It used to be denied, in both political and academic circles, that Europe still suffered from a democracy deficit. The usual trope that was trotted out to defend the democratic credentials of the Union was the historic increase in the powers of the European Parliament, which even before the Lisbon Treaty could credibly be called a veritable co-legislator with the Council. But even the most devout Europhiles in the Amen Corner of the Union cannot wish away another historical trend establishing an ironic parallel with the increase in EP powers: the more powers the European Parliament, supposedly the Vox Populi, has gained, the greater popular indifference toward it seems to have developed. The decline is in voter support, not for Europe but for the European Parliament itself, as measured in voter turn-out to EP elections. The turn-out rate has declined persistently from election to election ever since the first direct elections in 1979, and reached historical lows in practically all Member States as well as for the Union as a whole at the last elections in 2009.

The failure of the European Parliament to dispel the image – real or illusory – of a gravy train with weak control over the use of resources for personal gain and a system in which lobbyists roam freely, unfairly and unaccountably impacting the legislative process, aggravates the picture. It does not explain it.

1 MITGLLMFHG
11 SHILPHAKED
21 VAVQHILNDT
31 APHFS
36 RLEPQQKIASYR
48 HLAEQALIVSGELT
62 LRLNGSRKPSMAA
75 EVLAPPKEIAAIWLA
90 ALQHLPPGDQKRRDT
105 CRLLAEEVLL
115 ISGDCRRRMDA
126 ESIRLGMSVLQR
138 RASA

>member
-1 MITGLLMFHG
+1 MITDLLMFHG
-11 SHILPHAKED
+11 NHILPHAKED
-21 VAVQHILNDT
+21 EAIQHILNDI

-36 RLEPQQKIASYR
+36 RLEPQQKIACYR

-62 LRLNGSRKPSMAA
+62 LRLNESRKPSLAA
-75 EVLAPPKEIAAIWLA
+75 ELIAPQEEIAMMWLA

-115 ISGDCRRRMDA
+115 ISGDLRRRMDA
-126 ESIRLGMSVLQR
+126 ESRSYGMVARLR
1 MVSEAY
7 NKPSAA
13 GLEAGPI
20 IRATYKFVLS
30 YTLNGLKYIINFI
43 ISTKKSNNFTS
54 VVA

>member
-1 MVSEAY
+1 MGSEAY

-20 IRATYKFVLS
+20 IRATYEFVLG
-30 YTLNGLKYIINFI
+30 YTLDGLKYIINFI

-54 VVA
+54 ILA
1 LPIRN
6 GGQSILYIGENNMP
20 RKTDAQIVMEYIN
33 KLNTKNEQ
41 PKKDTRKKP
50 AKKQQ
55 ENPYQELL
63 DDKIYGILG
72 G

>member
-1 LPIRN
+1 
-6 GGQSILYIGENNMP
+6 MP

The classic historical explanation of voter indifference to a chamber without powers naturally has no longer any purchase and has disappeared. The alternative explanation usually dished out by hard-working if anguished MEPs, who are both humiliated and flummoxed by this historical trend, is to say in a million different ways that ‘we have to explain Europe better’ to European citizens. This was the initial line which the Commission also took after the debacle of the Constitution. It is a morally repugnant argument, a crass resurrection in all but name of Marxist false consciousness. Maybe we should change the stupid People who do not understand – as Brecht famously and viciously quipped?

But in fact the people are wiser than their elected representatives in the European Parliament and elsewhere. For they intuit the truth: with all its increased powers it still makes no difference to Europe, and in Europe, whether and how the people vote for the European Parliament. Read the rest of this entry…

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Published on September 26, 2013        Author: 

The European Society of International Law will be celebrating next year its10th anniversary. We watch it with paternal affection and care. ESIL was the brainchild of EJIL – dreamt up by Philip Alston and myself in one of our febrile Editorial meetings. Philip, as our Editor-in-Chief at the time, was the prime mover and could, I believe, be considered as the Midwife-in-Chief.